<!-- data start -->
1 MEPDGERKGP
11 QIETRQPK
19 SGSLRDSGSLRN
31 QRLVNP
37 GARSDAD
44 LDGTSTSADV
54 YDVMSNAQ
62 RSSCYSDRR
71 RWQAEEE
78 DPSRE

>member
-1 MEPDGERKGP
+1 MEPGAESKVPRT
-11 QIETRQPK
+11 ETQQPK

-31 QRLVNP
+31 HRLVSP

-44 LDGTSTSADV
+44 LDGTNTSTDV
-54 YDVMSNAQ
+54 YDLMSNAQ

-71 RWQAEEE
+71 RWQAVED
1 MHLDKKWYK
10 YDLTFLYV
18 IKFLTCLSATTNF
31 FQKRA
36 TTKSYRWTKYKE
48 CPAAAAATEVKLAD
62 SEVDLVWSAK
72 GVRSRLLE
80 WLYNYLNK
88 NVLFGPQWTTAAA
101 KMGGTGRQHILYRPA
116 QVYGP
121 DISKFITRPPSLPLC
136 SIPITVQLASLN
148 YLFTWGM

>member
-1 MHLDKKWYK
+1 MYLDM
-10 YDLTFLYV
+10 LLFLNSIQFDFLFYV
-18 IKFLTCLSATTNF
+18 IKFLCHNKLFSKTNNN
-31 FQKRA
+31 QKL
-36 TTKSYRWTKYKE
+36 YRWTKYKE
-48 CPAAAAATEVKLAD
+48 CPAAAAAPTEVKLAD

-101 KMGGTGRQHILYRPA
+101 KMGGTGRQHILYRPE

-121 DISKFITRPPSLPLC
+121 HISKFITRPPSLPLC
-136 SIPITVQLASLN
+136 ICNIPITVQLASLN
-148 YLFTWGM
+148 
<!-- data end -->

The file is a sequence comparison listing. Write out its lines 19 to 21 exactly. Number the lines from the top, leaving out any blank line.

+44 LDGTNTSTDV
-54 YDVMSNAQ
+54 YDLMSNAQ